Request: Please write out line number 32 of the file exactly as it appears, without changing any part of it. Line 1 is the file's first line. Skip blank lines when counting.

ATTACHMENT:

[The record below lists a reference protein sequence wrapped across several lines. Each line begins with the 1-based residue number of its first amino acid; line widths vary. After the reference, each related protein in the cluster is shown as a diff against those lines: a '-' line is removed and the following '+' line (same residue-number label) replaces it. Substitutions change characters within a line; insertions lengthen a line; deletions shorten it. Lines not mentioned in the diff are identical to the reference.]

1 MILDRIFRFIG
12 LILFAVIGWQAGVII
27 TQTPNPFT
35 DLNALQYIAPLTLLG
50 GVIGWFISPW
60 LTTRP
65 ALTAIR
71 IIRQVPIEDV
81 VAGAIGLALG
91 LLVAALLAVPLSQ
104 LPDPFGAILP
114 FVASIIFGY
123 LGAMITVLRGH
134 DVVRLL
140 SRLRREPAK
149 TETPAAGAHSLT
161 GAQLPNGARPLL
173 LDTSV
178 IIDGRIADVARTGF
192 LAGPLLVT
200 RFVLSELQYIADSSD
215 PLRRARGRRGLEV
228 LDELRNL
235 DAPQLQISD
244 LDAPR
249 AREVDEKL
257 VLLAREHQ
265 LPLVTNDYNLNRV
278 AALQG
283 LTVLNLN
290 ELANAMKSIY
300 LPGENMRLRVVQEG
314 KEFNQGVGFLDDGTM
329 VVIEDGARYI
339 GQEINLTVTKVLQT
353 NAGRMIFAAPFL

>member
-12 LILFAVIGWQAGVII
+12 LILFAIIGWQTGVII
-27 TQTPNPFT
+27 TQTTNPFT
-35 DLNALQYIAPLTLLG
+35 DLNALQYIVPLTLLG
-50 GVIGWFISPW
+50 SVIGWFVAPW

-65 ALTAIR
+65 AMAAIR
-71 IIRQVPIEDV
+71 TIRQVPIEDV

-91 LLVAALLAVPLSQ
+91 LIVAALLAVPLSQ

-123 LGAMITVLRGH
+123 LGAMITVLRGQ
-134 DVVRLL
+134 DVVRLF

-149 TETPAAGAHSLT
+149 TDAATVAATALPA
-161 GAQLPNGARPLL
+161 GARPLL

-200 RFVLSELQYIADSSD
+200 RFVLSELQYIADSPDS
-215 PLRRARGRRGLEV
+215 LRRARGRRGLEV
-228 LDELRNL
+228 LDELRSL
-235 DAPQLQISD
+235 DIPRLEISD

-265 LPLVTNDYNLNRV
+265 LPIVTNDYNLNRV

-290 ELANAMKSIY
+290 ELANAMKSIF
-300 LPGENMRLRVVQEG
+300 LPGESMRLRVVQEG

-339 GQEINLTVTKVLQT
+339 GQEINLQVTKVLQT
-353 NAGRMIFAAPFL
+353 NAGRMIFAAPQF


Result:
290 ELANAMKSIY